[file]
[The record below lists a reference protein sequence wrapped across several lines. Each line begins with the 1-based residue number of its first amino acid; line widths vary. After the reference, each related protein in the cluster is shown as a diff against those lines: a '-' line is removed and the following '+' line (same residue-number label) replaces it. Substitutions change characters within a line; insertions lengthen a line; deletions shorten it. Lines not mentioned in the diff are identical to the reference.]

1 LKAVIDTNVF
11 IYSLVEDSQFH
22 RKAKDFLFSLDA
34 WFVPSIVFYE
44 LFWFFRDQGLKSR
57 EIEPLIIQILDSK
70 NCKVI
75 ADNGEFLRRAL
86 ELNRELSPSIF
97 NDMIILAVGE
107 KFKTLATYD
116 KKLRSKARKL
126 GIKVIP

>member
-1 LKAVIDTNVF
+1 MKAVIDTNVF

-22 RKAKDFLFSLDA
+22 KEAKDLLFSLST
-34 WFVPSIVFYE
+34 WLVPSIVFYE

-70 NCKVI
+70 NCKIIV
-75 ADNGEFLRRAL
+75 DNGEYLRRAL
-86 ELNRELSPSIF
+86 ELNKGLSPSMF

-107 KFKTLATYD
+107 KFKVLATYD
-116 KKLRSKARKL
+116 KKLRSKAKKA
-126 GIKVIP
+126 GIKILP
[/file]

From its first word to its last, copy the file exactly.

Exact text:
[The record below lists a reference protein sequence wrapped across several lines. Each line begins with the 1-based residue number of its first amino acid; line widths vary. After the reference, each related protein in the cluster is shown as a diff against those lines: a '-' line is removed and the following '+' line (same residue-number label) replaces it. Substitutions change characters within a line; insertions lengthen a line; deletions shorten it. Lines not mentioned in the diff are identical to the reference.]

1 LKAVIDTNVF
11 IYSLVEDSQFH
22 RKAKDFLFSLDA
34 WFVPSIVFYE
44 LFWFFRDQGLKSR
57 EIEPLIIQILDSK
70 NCKVI
75 ADNGEFLRRAL
86 ELNRELSPSIF
97 NDMIILAVGE
107 KFKTLATYD
116 KKLRSKARKL
126 GIKVIP

>member
-1 LKAVIDTNVF
+1 MKAVIDTNVF

-22 RKAKDFLFSLDA
+22 KEAKDLLFSLST
-34 WFVPSIVFYE
+34 WLVPSIVFYE

-70 NCKVI
+70 NCKIIV
-75 ADNGEFLRRAL
+75 DNGEYLRRAL
-86 ELNRELSPSIF
+86 ELNKGLSPSMF

-107 KFKTLATYD
+107 KFKVLATYD
-116 KKLRSKARKL
+116 KKLRSKAKKA
-126 GIKVIP
+126 GIKILP